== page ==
Notes from underground

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In Memoriam: the public telephone

The growing popularity of cell phones has made public telephones quite rare these days, and perhaps the day is coming when very few people will remember them at all, so perhaps a few reminiscences will be in order.

Old pre-decimal tickey

Old pre-decimal tickey

When I was young, phone calls from a public phone booth cost a tickey. A tickey was the smallest coin, worth 3d before 1961, and 2 1/2c thereafter. In 1961 we switched to decimal currency, and a shilling, previously divided into 12 pence, was divided into 10 cents.

As a rouch guide, you could say that money was then worth 100 times what it is worth today. One Rand today is worth about what one cent was worth in 1961. So, in todays terms, a phone call from a public phone booth cost about R2.50 in today’s money.

Long-distance calls were more expensive, in both relative and absolute terms, than they are now, and you couldn’t make them by dialling from public phones — you’d have to ask the operator to connect you and deposit the requisite number of coins. Overseas calls were unthinkable. A call to Britain cost three pounds for three minutes. There were 80 tickeys in a pound, which meant that you would have to deposit 240 tickeys to make a 3-minute phone call.

Back then public phone booths were cylindrical affairs that looked as if they were made from a concrete pipe, with a door and a conical roof, so it was difficult for people outside to see what was going on inside.


Old-style phone booth

Old-style phone booth

Now that is the kind of picture where, if you see it on Facebook, people say “Click ‘like’ if you remember this”. You can click “like” if you like (see below), but it would be more fun if you actually shared some of your memories of these in the comments section. And a hat-tip to Paul Galowey of Cape Town Daily Photo for the picture. Those old phone booths are a rare sight nowadays, and I can’t remember when I last saw one.

When I was young one of the advantages of the design was that it was hard for people outside to see what you were doing inside, and so it was easy to resort to various tricks to get free phone calls. In those days all the public phones used pulse dialling, and you could fool the phone by jiggling the handset rest at roughly the same speed that the numbers were dialled. So, if the number began with 32 you would go tap-tap-tap pause tap-tap, and so on.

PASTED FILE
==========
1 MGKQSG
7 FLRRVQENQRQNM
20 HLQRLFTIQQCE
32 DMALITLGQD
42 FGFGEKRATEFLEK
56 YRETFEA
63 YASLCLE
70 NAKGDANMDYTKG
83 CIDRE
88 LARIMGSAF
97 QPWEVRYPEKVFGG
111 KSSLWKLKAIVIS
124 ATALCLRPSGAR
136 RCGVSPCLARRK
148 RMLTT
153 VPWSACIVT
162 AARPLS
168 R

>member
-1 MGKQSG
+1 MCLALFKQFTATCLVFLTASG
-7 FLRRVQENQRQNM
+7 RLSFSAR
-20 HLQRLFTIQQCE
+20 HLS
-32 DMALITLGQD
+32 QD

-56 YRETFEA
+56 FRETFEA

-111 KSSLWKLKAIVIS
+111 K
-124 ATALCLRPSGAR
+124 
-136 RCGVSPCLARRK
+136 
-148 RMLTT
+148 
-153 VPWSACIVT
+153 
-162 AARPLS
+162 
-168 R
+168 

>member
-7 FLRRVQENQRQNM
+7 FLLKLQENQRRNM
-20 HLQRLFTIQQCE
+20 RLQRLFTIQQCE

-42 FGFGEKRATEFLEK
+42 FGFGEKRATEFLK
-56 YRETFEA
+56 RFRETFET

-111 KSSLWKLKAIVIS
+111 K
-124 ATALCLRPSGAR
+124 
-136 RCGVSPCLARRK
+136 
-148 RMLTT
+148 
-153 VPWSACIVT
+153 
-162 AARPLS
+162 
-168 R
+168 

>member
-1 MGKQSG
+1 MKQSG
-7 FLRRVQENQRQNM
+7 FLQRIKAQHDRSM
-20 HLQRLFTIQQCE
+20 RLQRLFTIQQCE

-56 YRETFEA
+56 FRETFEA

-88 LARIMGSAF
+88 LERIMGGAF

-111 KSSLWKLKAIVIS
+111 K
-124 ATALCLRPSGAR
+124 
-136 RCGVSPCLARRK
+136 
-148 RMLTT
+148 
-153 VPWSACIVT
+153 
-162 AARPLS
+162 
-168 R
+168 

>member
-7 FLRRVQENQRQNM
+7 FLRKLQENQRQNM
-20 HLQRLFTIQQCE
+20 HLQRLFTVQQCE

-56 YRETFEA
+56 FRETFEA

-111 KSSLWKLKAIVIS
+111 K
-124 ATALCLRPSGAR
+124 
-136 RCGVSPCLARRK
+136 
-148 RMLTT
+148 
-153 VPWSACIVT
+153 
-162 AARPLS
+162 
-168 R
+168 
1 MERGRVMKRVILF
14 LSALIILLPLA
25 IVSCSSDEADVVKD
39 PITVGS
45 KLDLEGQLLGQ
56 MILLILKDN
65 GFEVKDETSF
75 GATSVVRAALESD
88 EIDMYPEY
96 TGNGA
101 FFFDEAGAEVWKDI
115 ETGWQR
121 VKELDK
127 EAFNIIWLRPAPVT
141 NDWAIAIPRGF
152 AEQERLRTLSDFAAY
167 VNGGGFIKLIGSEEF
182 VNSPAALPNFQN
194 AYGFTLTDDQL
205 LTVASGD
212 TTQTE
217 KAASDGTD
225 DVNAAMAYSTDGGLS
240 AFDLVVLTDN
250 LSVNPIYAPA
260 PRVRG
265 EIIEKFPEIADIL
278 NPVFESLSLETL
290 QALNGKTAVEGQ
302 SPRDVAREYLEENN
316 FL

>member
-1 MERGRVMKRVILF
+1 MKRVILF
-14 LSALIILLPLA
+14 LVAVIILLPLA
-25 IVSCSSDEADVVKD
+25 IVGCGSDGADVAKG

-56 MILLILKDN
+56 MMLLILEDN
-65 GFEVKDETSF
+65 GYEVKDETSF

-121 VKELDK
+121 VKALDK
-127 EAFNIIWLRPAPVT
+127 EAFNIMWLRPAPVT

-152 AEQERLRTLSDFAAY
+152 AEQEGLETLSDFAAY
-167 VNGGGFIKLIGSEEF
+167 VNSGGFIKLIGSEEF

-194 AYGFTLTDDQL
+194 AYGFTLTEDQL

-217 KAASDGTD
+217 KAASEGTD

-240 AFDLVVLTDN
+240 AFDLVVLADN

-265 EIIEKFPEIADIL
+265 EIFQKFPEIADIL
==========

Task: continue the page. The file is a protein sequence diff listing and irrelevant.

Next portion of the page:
Another method of getting free calls was to use a “long tickey”. The “long tickey” was a piece of wire which you inserted in a hole in the handset, and earthed the other end, usually on the metal grille that covered the light, at the point at which you would have inserted the coin (when the other party answered).

The tickey coin was abolished in 1965.

In that year a new series of smaller coins were introduced, with the silver coins being replaced by nickel ones. The new 5c piece was a little bigger than the old tickey, and the public phone booths were converted to take those. I remember the first time we encountered one. I was travelling back to Pietermaritzburg from Grahamstown with some friends, and we needed to phone home for some reason, and we stopped in Ixopo to do so, at the post office, where there was a public telephone booth. But it only took the new coins, and we didn’t have any, and had never seen any. It was late, and the post office was closed, so we had to rush around the town looking for an open shop to find if they could give usb some in change. We dicovered that if you dropped the new coins they didn’t clink like real money, but clattered like plastic buttons.  We were not impressed.


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3 thoughts on “In Memoriam: the public telephone

  1. Oh I remember those telephone boxes well, Steve. They didn’t always work perfectly, and many’s the tickey which was swallowed by the cursed machine without providing the luxury of a phone call. For a local call you dialled the number and then popped the coin into the slot when the person answered. That established the connection, and you had three minutes of talk time before the next tickey was demanded by a series of beeps. But for trunk calls, which had to be connected manually via the exchange, the operator told you how many coins had to be deposited, and then counted the number of noisy crunching sounds each coin made as it dropped through the slot. If you were really clever you could imitate that sound by earthing a piece of wire such as you described for your ‘long tickey’. The only problem was that if you weren’t good enough at your subterfuge, the operator would realise what you were doing and you’d be disconnected, never to be reconnected while that operator was on duty!

    Interesting how the terminology has entrenched itself, though. Even today I hear people who weren’t even born in pre-decimal days referring to a public call box as a ‘Tickey Box’.

  2. Pingback: Stuff I found in the garden: 1952 South Africa 3 Pence Silver Coin King George VI | Yours *TrulyJuly*

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